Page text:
Chapter 38 Presentation

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  • Figure 38.1 Why is this wasp trying to mate with this flower?
  • For the Discovery Video Plant Pollination, go to Animation and Video Files.
  • Figure 38.2 An overview of angiosperm reproduction
  • Figure 38.2 An overview of angiosperm reproduction
  • Figure 38.2 An overview of angiosperm reproduction
  • Figure 38.3 The development of male and female gametophytes in angiosperms
  • Figure 38.3a The development of male and female gametophytes in angiosperms
  • Figure 38.3b The development of male and female gametophytes in angiosperms
  • Figure 38.4 Flower pollination
  • Figure 38.4 Flower pollination
  • Figure 38.4 Flower pollination
  • Figure 38.4 Flower pollination
  • Figure 38.4 Flower pollination
  • Figure 38.4 Flower pollination
  • Figure 38.5 Growth of the pollen tube and double fertilization
  • Figure 38.5 Growth of the pollen tube and double fertilization
  • Figure 38.5 Growth of the pollen tube and double fertilization
  • Figure 38.5 Growth of the pollen tube and double fertilization
  • Figure 38.6 Do GABA gradients play a role in directing pollen tubes to the eggs in Arabidopsis ?
  • Figure 38.7 The development of a eudicot plant embryo
  • Figure 38.8 Seed structure
  • Figure 38.8a Seed structure
  • Figure 38.8b Seed structure
  • Figure 38.8c Seed structure
  • Figure 38.9 Two common types of seed germination
  • Figure 38.9a Two common types of seed germination
  • Figure 38.9b Two common types of seed germination
  • Figure 38.10 Developmental origin of fruits
  • Figure 38.10a Developmental origin of fruits
  • Figure 38.10b Developmental origin of fruits
  • Figure 38.10c Developmental origin of fruits
  • Figure 38.10d Developmental origin of fruits
  • Figure 38.11 Fruit and seed dispersal
  • Figure 38.11 Fruit and seed dispersal
  • Figure 38.11 Fruit and seed dispersal
  • Figure 38.12 Asexual reproduction in aspen trees
  • Figure 38.13 Some floral adaptations that prevent self-fertilization
  • Figure 38.13a Some floral adaptations that prevent self-fertilization
  • Figure 38.13b Some floral adaptations that prevent self-fertilization
  • Figure 38.14 Test-tube cloning of carrots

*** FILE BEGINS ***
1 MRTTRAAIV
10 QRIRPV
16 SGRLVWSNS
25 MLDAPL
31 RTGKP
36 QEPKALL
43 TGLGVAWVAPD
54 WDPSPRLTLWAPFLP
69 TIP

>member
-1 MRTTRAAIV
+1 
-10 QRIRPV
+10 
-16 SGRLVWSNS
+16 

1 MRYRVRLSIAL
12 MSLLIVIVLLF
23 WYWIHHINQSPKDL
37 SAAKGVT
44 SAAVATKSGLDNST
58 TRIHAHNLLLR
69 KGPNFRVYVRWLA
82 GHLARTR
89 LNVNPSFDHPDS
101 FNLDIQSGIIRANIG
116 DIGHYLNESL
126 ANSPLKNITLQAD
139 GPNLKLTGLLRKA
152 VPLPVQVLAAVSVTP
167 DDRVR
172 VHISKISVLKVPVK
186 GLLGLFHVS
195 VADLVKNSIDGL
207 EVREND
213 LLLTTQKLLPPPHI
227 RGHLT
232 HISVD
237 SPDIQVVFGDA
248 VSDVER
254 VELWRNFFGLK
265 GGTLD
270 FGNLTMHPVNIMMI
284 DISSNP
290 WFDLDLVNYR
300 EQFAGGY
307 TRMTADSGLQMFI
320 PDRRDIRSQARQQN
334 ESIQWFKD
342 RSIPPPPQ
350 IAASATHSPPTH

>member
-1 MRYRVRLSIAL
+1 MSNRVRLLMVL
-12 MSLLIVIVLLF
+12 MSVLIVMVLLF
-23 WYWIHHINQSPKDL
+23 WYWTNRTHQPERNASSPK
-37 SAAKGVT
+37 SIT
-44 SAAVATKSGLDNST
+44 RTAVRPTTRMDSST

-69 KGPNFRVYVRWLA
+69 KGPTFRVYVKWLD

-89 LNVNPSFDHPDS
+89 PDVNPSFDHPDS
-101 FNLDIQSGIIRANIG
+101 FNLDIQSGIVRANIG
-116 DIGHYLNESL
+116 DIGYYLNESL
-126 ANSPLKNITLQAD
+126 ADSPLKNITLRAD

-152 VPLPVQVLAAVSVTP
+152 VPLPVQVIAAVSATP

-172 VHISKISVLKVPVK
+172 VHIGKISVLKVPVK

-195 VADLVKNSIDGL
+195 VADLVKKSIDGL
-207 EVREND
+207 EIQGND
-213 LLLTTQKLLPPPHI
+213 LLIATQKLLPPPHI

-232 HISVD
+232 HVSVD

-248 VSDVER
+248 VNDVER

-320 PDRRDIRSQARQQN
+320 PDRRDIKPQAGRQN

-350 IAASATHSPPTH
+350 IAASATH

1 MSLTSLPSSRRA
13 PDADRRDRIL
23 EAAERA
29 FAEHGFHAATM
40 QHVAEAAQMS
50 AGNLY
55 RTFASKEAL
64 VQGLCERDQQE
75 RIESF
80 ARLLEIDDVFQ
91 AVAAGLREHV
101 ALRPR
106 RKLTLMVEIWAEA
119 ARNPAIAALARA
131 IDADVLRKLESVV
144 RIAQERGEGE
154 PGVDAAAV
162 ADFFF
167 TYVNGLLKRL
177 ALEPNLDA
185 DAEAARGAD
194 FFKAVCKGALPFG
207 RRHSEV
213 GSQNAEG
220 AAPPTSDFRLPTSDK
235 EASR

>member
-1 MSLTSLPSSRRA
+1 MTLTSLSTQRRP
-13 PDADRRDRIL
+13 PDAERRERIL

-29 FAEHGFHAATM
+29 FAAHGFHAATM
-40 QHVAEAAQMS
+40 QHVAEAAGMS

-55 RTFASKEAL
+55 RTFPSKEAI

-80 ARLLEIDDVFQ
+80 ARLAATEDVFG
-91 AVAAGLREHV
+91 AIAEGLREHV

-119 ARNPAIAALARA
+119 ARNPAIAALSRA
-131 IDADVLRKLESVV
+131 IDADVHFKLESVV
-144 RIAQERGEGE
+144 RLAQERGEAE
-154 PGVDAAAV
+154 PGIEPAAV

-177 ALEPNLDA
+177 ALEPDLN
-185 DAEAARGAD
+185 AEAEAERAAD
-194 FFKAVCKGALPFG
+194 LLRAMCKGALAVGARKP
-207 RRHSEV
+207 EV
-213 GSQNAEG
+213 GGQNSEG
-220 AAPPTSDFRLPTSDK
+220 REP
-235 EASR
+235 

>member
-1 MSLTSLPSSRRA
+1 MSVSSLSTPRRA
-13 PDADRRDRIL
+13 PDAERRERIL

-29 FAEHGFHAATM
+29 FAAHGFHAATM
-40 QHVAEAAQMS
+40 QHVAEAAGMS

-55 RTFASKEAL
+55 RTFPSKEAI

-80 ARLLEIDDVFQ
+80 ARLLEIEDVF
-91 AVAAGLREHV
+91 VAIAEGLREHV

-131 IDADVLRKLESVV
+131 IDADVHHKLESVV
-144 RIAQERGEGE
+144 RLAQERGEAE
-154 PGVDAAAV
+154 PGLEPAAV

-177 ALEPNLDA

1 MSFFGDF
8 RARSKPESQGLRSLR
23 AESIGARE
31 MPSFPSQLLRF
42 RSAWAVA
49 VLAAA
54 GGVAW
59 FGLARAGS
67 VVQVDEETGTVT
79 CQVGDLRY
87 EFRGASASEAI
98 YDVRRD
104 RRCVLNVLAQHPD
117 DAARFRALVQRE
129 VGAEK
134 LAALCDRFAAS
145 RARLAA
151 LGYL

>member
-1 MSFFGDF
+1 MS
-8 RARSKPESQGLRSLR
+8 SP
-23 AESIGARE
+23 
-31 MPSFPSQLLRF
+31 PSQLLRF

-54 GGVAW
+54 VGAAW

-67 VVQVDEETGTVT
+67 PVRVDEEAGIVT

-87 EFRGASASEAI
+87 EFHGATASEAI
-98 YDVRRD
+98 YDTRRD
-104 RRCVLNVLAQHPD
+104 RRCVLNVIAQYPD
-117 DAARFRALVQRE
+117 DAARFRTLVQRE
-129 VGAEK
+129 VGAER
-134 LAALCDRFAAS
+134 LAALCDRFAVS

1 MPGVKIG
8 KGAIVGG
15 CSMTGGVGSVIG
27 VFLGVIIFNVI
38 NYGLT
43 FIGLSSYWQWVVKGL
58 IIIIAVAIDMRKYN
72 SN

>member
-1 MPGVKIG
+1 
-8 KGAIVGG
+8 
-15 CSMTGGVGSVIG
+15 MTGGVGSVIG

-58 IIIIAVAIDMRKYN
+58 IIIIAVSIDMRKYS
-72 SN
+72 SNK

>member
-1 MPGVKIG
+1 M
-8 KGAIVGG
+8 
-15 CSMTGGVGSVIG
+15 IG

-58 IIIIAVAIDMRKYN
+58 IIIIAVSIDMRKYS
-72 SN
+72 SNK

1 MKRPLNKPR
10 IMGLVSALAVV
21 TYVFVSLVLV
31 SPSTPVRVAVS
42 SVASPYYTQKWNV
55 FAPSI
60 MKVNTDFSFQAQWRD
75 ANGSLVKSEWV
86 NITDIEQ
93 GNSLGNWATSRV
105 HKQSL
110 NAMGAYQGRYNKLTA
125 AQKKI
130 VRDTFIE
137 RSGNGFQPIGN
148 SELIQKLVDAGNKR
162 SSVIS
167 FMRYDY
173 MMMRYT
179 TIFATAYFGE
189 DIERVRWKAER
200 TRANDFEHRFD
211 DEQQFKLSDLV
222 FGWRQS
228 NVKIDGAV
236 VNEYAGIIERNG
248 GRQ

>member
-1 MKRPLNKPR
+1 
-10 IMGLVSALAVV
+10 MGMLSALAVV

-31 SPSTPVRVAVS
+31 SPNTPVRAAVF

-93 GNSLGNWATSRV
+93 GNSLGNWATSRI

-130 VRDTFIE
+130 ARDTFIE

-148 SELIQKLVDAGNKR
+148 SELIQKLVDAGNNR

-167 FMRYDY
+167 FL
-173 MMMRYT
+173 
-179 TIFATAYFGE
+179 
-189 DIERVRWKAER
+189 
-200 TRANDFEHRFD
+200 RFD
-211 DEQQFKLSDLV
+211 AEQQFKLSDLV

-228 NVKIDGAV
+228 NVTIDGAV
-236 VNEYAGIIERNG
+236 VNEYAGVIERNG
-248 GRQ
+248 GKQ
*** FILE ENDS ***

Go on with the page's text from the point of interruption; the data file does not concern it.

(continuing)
• Figure 38.15 Protoplasts
  • Figure 38.16 Maize: a product of artificial selection For the Discovery Video Colored Cotton, go to Animation and Video Files.
  • Figure 38.17 Genetically modified papaya
  • Figure 38.18 “Golden Rice” and prevention of blindness associated with vitamin A deficiency
  • Chapter 38 Presentation

    1. 1. Chapter 38 Angiosperm Reproduction and Biotechnology
    2. 2. Overview: Flowers of Deceit <ul><li>Angiosperm flowers can attract pollinators using visual cues and volatile chemicals </li></ul><ul><li>Many angiosperms reproduce sexually and asexually </li></ul><ul><li>Symbiotic relationships are common between plants and other species </li></ul><ul><li>Since the beginning of agriculture, plant breeders have genetically manipulated traits of wild angiosperm species by artificial selection </li></ul>Copyright © 2008 Pearson Education, Inc., publishing as Pearson Benjamin Cummings
    3. 3. Fig. 38-1
    4. 4. Concept 38.1: Flowers, double fertilization, and fruits are unique features of the angiosperm life cycle <ul><li>Diploid (2 n ) sporophytes produce spores by meiosis; these grow into haploid ( n ) gametophytes </li></ul><ul><li>Gametophytes produce haploid ( n ) gametes by mitosis; fertilization of gametes produces a sporophyte </li></ul>Video: Flower Blooming (time lapse) Copyright © 2008 Pearson Education, Inc., publishing as Pearson Benjamin Cummings
    5. 5. <ul><li>In angiosperms, the sporophyte is the dominant generation, the large plant that we see </li></ul><ul><li>The gametophytes are reduced in size and depend on the sporophyte for nutrients </li></ul><ul><li>The angiosperm life cycle is characterized by “three Fs”: f lowers, double f ertilization, and f ruits </li></ul>Video: Flower Plant Life Cycle (time lapse) Copyright © 2008 Pearson Education, Inc., publishing as Pearson Benjamin Cummings
    6. 6. Fig. 38-2 Stamen Anther Filament Stigma Carpel Style Ovary Anther Pollen tube Germinated pollen grain ( n ) (male gametophyte) Ovary Ovule Embryo sac ( n ) (female gametophyte) Egg ( n ) Sperm ( n ) Zygote (2 n ) Seed Seed Embryo (2 n ) (sporophyte) Simple fruit Germinating seed Mature sporophyte plant (2 n ) (b) Simplified angiosperm life cycle Key Receptacle Sepal Petal (a) Structure of an idealized flower Haploid ( n ) Diploid (2 n ) FERTILIZATION
    7. 7. Fig. 38-2a Stamen Anther Filament Stigma Carpel Style Ovary Receptacle Sepal Petal (a) Structure of an idealized flower